NZ fourth in world in rate of cancer
New Zealanders have the fourth-highest cancer rate in the world, but a third could be prevented with healthier lifestyles, new figures show.
Tables compiled by the World Cancer Research Fund (WCRF) reveal New Zealand has about 309 people diagnosed with cancer annually for every 100,000 people.
This rate was slightly lower than Australia (314), Ireland (317) and Denmark (326).
New Zealand women had the second-highest rates of cancer in the world at 287 new cases a year per 100,000 women, second only to Denmark. New Zealand men were diagnosed at a rate of 338 per 100,000, putting them eighth on the list.
The rates were age adjusted, which meant that for each country researchers looked at what the rate would be if that country had the same age profile as the world population.
The league tables showed that high-income countries generally had significantly higher cancer rates than lower income ones. This was explained partly by richer countries being better at diagnosing and recording new cases of cancer.
However, a large part was put down to high income countries, such as New Zealand, having higher levels of obesity and alcohol consumption, and lower levels of physical activity.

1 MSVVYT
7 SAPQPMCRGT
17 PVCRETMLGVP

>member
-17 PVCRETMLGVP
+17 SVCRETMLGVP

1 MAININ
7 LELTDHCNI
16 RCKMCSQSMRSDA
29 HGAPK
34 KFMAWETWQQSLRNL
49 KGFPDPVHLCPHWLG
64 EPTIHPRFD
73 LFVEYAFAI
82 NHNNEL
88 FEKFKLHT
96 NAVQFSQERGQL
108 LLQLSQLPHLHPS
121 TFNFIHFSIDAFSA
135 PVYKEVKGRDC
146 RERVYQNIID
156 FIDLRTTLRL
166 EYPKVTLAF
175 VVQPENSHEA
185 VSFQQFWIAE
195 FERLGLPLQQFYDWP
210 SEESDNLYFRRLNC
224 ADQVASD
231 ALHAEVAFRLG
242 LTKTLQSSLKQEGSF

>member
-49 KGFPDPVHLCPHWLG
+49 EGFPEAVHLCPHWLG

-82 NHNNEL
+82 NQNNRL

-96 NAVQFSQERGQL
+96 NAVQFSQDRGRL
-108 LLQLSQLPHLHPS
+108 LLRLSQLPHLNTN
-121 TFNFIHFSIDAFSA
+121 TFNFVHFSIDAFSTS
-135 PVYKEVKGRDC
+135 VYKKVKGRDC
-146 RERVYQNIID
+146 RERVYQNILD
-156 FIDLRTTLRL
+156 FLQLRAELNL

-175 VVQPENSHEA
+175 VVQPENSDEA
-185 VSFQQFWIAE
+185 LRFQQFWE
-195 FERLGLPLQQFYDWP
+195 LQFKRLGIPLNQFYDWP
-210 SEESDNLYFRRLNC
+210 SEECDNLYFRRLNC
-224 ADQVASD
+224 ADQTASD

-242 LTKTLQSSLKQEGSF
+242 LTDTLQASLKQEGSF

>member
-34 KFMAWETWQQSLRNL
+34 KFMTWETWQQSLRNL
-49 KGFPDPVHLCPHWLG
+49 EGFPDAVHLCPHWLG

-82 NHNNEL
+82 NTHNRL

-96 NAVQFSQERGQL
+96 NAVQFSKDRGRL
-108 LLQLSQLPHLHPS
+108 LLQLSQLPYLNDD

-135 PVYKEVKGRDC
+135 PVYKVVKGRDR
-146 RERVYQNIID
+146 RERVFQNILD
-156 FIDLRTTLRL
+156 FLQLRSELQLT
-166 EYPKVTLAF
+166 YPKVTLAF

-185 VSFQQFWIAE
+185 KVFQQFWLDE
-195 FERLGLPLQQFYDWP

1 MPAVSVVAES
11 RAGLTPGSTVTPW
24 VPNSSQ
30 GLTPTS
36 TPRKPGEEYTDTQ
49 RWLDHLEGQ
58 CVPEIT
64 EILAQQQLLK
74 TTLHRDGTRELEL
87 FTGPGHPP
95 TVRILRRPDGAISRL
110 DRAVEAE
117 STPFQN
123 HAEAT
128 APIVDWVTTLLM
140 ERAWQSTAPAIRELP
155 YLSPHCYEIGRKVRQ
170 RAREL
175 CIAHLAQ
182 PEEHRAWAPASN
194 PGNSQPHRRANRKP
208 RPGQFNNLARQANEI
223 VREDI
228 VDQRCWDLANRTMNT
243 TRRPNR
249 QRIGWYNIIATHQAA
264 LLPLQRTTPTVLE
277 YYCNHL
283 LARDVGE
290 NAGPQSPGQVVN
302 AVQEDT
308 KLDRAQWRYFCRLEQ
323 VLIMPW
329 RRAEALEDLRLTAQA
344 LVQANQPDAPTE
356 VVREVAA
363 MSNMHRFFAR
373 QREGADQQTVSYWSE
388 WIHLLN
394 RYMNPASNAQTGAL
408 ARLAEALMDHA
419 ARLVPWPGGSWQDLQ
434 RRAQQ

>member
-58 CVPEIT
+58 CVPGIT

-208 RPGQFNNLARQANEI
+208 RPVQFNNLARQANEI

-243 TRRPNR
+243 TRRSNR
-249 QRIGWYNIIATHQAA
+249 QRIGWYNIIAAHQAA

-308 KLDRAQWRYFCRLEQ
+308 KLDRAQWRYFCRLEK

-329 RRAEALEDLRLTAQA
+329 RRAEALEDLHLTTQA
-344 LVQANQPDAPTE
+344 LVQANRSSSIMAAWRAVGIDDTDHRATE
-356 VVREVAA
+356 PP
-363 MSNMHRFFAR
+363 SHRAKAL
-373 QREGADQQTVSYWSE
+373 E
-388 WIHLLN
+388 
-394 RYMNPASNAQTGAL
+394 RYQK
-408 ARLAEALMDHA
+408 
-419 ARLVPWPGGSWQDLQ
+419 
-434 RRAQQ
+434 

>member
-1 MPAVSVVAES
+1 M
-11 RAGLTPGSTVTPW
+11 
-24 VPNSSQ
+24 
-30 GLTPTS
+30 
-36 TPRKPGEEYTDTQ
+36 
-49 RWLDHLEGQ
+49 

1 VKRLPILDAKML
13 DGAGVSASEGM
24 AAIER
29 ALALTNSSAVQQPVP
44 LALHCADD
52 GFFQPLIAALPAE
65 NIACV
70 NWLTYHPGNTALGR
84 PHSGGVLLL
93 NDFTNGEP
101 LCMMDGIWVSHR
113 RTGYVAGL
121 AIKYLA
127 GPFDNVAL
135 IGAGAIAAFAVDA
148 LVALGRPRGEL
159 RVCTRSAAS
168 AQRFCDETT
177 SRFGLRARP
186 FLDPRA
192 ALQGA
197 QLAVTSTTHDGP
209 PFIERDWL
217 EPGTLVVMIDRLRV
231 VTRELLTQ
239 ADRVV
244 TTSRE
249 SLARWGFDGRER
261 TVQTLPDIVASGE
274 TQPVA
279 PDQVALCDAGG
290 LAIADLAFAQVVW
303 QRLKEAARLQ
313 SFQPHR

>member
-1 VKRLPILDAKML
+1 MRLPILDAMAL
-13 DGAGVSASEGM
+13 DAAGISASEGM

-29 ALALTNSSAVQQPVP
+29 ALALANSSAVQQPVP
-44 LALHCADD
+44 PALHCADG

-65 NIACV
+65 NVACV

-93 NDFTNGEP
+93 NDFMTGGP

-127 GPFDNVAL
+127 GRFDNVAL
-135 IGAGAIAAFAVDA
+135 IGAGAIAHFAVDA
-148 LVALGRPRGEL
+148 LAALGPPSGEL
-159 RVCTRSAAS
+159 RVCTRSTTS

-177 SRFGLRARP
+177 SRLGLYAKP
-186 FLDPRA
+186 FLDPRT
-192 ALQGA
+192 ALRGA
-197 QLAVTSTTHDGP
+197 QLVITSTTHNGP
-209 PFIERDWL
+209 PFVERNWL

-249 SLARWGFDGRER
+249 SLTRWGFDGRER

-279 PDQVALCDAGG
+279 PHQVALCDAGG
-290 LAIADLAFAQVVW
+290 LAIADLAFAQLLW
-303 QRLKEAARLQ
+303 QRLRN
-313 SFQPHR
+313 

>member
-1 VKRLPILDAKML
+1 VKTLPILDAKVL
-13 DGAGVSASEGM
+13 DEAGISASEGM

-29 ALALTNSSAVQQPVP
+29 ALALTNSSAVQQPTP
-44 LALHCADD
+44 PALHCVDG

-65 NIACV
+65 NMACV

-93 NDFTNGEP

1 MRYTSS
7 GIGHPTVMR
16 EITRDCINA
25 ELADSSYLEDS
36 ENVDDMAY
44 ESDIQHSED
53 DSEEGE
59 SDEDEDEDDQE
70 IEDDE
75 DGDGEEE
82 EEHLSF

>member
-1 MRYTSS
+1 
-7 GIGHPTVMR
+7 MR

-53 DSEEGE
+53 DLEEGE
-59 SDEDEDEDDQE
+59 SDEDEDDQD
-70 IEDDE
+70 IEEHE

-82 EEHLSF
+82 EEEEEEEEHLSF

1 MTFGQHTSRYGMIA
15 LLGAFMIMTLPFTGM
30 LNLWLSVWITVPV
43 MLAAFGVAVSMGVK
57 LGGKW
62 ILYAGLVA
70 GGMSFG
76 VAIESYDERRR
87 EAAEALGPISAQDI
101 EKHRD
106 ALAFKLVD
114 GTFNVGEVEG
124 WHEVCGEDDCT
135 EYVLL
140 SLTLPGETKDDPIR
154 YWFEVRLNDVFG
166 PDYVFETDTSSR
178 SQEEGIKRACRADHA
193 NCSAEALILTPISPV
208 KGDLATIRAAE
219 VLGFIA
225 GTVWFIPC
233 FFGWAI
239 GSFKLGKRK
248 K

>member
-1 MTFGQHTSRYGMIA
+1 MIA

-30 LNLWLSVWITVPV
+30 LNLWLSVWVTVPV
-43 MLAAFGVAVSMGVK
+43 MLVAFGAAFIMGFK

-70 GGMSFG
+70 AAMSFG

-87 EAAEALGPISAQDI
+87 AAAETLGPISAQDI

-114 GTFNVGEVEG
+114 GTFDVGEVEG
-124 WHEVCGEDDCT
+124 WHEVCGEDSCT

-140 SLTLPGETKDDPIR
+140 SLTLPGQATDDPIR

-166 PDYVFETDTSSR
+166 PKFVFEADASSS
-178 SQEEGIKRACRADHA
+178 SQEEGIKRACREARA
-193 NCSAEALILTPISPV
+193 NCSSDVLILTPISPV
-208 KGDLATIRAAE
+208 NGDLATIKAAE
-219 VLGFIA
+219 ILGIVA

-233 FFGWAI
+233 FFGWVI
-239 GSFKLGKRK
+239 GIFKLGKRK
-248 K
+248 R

WCRF medical and scientific adviser Professor Martin Wiseman said there was strong scientific evidence that these factors increased the risk of several cancers.
Scientists estimated that about a third of the most common cancers in high-income countries could be prevented by maintaining a healthy weight, being more physically active and eating more healthily. However, the trend around the world was in the other direction as people were becoming more overweight and less active. Stopping smoking and avoiding sunburn were also important.
OECD data shows New Zealand has the third-highest rates of obesity in the world at 27 per cent of the population.
Clinical endocrinologist and Fight the Obesity Epidemic spokeswoman Dr Robyn Toomath said enzymes in fat-activated hormones promoted the growth of cancer cells.
"People don't think about cancer as being something that they can modify through nutrition. But it's very important that people begin to grasp this – particularly governments," she said. "We have to start doing things differently than what we do at the moment, which is just beating up on obese people."
Health Minister Tony Ryall said the rise in use of screening programmes resulted in increased cancer diagnosis. The Government had introduced a bowel screening programme to catch cancer earlier.
The Sunsmart programme was aimed at the country's high rates of melanoma and the Government was targeting smoking – the single biggest preventable cause of cancer death – by increasing the tobacco tax and boosting funds for cessation.
Brian Cox, the Otago University Hugh Adam Cancer Epidemiology Unit director, said New Zealand's position on the league tables was a major concern.
"There's not sufficient focus on prevention. I think we can do a lot better than that."
The Cancer Control Council, which advised the minister, did not have a current action plan, he said.